By Asma Ghribi

Daniel Pearl Fellow


When I first tried to get myself my new favorite treat here in America, I had some trouble.

 “Please give me the whole thing,” I said to a  bewildered salesperson, who gestured vaguely toward the wholegrain row of baked goods.

 Correcting myself, I scanned the nameplates until I found it: “One ‘everything’ bagel please.”

 “Everything” bagels have been a revelation: their delicious, chewy texture

is perfect for cream cheese, lox, butter, or just about anything.

Their combination of sesame seeds, garlic, and poppy seeds (which I had never tasted before) is heaven in the mouth.

 The wonders of American food don’t stop with that Jewish delicacy.

 There’s Thai curry, Chinese egg drop soup, Mexican quesadillas, Indian palak paneer, Brazilian cornmeal couscous. . .

What I love about American food is that it brings together cuisines from around the world.

 When an American asks “What would you like to eat?”what they mean is “Which country’s food do you want to eat?”

 That diversity of cuisine is a good symbol of the diversity of America itself.

 Of course, that there are people from every country in New York, I knew that before coming here. But what surprised me is how the groups are so well integrated.

 Many times I’ve walked into a store and seen someone behind the counter who looks like they’re from a different country, but when it comes time for me to check out, they speak to me in flawless American English.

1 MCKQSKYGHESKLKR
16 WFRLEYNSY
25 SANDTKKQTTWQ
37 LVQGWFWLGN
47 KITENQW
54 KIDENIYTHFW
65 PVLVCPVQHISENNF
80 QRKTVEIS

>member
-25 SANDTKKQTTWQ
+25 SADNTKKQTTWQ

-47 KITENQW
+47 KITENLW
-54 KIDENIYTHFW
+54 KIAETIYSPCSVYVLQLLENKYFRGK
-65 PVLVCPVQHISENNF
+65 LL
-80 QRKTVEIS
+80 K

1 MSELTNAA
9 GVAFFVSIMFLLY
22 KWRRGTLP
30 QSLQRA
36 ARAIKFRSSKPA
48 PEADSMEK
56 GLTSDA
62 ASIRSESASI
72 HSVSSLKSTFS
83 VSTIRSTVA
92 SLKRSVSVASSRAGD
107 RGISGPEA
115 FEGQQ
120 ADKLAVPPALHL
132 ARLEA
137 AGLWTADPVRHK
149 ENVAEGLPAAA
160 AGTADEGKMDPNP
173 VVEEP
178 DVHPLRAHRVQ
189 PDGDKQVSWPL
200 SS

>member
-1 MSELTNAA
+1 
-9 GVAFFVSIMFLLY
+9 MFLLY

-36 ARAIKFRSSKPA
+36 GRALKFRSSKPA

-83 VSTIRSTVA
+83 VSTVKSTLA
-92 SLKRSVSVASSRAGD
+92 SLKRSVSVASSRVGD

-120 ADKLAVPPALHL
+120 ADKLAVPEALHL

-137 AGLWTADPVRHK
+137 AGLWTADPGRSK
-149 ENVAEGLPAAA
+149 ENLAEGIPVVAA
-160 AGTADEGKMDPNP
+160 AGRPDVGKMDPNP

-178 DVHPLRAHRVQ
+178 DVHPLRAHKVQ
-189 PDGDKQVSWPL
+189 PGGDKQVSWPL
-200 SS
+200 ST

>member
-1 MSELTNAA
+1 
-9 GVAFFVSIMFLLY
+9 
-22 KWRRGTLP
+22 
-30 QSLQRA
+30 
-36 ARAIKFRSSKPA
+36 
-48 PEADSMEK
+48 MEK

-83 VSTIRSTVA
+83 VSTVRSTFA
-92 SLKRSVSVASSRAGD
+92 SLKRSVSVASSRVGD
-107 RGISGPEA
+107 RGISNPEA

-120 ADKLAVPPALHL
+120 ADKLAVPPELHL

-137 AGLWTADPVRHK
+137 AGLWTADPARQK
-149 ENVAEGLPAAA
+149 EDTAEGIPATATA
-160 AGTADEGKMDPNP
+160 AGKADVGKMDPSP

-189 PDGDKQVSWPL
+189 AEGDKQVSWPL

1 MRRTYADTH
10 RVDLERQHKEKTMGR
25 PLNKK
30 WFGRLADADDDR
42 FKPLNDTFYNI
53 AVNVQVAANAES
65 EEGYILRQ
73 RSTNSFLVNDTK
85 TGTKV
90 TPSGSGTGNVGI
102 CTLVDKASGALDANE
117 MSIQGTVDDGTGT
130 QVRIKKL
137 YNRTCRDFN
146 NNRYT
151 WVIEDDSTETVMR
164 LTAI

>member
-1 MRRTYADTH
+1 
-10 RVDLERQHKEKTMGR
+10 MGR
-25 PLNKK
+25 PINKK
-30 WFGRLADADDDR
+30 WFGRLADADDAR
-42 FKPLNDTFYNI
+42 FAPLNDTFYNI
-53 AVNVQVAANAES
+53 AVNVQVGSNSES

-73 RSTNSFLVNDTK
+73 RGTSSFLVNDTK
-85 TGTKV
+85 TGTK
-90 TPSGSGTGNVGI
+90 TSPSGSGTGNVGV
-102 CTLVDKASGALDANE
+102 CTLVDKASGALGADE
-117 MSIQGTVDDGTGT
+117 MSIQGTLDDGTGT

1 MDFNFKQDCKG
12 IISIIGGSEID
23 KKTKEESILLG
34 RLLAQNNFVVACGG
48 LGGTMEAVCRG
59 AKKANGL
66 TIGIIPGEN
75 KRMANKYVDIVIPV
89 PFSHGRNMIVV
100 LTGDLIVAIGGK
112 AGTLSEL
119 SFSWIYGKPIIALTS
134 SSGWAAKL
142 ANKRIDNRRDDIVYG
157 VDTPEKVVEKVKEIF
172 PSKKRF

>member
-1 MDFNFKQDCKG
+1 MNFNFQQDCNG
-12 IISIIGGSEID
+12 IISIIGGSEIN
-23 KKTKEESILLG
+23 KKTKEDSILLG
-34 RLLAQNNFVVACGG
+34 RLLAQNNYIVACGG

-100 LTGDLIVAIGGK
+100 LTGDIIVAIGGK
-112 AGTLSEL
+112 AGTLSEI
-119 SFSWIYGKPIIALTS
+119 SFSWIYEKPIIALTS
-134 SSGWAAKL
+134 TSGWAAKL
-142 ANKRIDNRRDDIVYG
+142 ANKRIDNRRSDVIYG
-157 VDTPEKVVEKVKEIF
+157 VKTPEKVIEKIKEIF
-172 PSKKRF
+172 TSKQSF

I’ve realized there’s no way to tell if someone’s American just by looking at them.

 I’m from Tunis, the capital of my country, which is a cosmopolitan city; I’m used to seeing people of different races.

But the difference is, they’ve always stood out. As Tunisians, we always know who is a foreigner. We would never approach them by speaking in Arabic.   

 Even though people have different skin colors, there’s always a way to know if someone is Tunisian or is not,even if just by their manner of dress.

 Here in America, there’s truly no way.

 And it when it comes to me, people have desperately tried to guess where I am from originally. Some people approach me in Spanish and I find myself struggling and embarrassed that I did not take my Spanish

seriously in high school.

 Others know from first sight that I’m Arab.

 Still others think I’m Indian. I’ve even gotten Italian!

 Different groups try to appropriate me as one of their own, but I’m from that tiny North African country that so many Americans confuse with Indonesia: Tunisia.